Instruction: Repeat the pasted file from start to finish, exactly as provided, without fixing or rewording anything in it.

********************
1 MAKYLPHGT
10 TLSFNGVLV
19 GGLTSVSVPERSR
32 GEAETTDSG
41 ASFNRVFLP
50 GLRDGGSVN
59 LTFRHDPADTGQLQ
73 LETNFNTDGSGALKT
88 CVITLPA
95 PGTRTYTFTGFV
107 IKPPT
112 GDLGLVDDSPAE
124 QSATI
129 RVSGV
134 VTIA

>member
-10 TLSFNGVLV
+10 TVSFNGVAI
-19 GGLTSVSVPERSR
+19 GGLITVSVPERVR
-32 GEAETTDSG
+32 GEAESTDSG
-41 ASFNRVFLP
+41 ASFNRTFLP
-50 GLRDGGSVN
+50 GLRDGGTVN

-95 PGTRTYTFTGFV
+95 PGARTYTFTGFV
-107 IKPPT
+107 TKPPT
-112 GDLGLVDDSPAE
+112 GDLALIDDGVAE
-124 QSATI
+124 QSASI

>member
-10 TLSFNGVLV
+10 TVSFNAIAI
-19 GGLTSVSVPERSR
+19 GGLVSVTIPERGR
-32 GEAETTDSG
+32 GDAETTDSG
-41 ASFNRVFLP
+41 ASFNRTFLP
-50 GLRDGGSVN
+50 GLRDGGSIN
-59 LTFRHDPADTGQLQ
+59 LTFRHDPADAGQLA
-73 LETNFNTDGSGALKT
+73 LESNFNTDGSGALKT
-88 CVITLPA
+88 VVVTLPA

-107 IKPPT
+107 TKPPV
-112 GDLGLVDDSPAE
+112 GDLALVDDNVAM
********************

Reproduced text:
1 MAKYLPHGT
10 TLSFNGVLV
19 GGLTSVSVPERSR
32 GEAETTDSG
41 ASFNRVFLP
50 GLRDGGSVN
59 LTFRHDPADTGQLQ
73 LETNFNTDGSGALKT
88 CVITLPA
95 PGTRTYTFTGFV
107 IKPPT
112 GDLGLVDDSPAE
124 QSATI
129 RVSGV
134 VTIA

>member
-10 TLSFNGVLV
+10 TVSFNGVAI
-19 GGLTSVSVPERSR
+19 GGLITVSVPERVR
-32 GEAETTDSG
+32 GEAESTDSG
-41 ASFNRVFLP
+41 ASFNRTFLP
-50 GLRDGGSVN
+50 GLRDGGTVN

-95 PGTRTYTFTGFV
+95 PGARTYTFTGFV
-107 IKPPT
+107 TKPPT
-112 GDLGLVDDSPAE
+112 GDLALIDDGVAE
-124 QSATI
+124 QSASI

>member
-10 TLSFNGVLV
+10 TVSFNAIAI
-19 GGLTSVSVPERSR
+19 GGLVSVTIPERGR
-32 GEAETTDSG
+32 GDAETTDSG
-41 ASFNRVFLP
+41 ASFNRTFLP
-50 GLRDGGSVN
+50 GLRDGGSIN
-59 LTFRHDPADTGQLQ
+59 LTFRHDPADAGQLA
-73 LETNFNTDGSGALKT
+73 LESNFNTDGSGALKT
-88 CVITLPA
+88 VVVTLPA

-107 IKPPT
+107 TKPPV
-112 GDLGLVDDSPAE
+112 GDLALVDDNVAM